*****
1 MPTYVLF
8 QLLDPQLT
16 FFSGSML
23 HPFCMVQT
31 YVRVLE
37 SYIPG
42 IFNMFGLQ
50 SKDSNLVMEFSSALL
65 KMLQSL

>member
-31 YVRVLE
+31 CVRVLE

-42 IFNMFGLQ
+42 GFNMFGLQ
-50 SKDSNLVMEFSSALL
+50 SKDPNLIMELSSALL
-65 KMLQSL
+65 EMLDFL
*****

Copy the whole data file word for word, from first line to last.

1 MPTYVLF
8 QLLDPQLT
16 FFSGSML
23 HPFCMVQT
31 YVRVLE
37 SYIPG
42 IFNMFGLQ
50 SKDSNLVMEFSSALL
65 KMLQSL

>member
-31 YVRVLE
+31 CVRVLE

-42 IFNMFGLQ
+42 GFNMFGLQ
-50 SKDSNLVMEFSSALL
+50 SKDPNLIMELSSALL
-65 KMLQSL
+65 EMLDFL